White privilege is considered to be the unearned and unquestioned set of advantages and benefits that white people possess based solely on their skin color. Generally, white people who experience white privilege do so without being conscious of it.
The third is white supremacy.
“When we use the term White supremacy, we are not referring to extreme hate groups or 'bad racists.’ We use the term to capture the all-encompassing dimensions of White privilege, dominance, and assumed superiority in mainstream society” (Sensoy and DiAngelo 2017, 143).
When most of us hear “white supremacy,” we think of the KKK or neo-Nazis. Sensoy and DiAngelo state specifically that they do not mean this “lay usage” of the term. White supremacy means any belief, behavior, or system that supports, promotes, or enhances white privilege. All white people, as well as anyone who chooses to disagree with CT, critical justice and CRT, are considered white supremacists.
The fourth is white complicity.
White complicity is the idea that all white people, regardless of their intentions, are complicit in racism and white supremacy and thus bear some responsibility for it.
The fifth is white equilibrium.
“White equilibrium is a cocoon of racial comfort, centrality, superiority, entitlement, racial apathy, and obliviousness, all rooted in an identity of being good people free of racism. Challenging this cocoon throws off our racial balance. Because being racially off balance is so rare, we have not had to build the capacity to sustain the discomfort. Thus, whites find these challenges unbearable and want them to stop.” (DiAngelo, 2019, 112)
White privilege has rendered the “racial stress” that white people can endure very narrow. Therefore, white people are often upset when critical justice, CRT or antiracism concepts are applied to them. CT asserts that any frustration white people have is not because the concepts are wrong or unjust but because white people cannot imagine a world without white privilege. As a result, white equilibrium is something that white people work together to maintain for themselves as an identity group.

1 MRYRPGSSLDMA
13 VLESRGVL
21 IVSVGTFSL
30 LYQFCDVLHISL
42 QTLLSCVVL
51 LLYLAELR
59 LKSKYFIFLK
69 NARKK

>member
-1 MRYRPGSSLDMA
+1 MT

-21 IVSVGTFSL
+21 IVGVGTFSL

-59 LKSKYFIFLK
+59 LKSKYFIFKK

The sixth is white fragility.
Robin DiAngelo describes white fragility in her book of the same name:
“The state in which even a minimum amount of racial stress becomes intolerable, triggering a range of defensive moves [in white people]. These moves include the outward display of emotions such as anger, fear, and guilt, and behaviors such as argumentation, silence, and leaving the stress-inducing situation. These behaviors, in turn, function to reinstate white racial equilibrium. Racial stress results from an interruption to what is racially familiar.” (DiAngelo 2019, 103)
White fragility is both the inability and the unwillingness of white people to talk about race. This inability is due to pressure by a combination of whiteness, white supremacy, white complicity, white privilege and white equilibrium. White fragility manifests when white people, after being accused of racism, exhibit negative emotional reactions or disengage. Instead, what white people should do is both agree with and adopt the CT worldview and CRT framework. At least, this is according to critical theorists.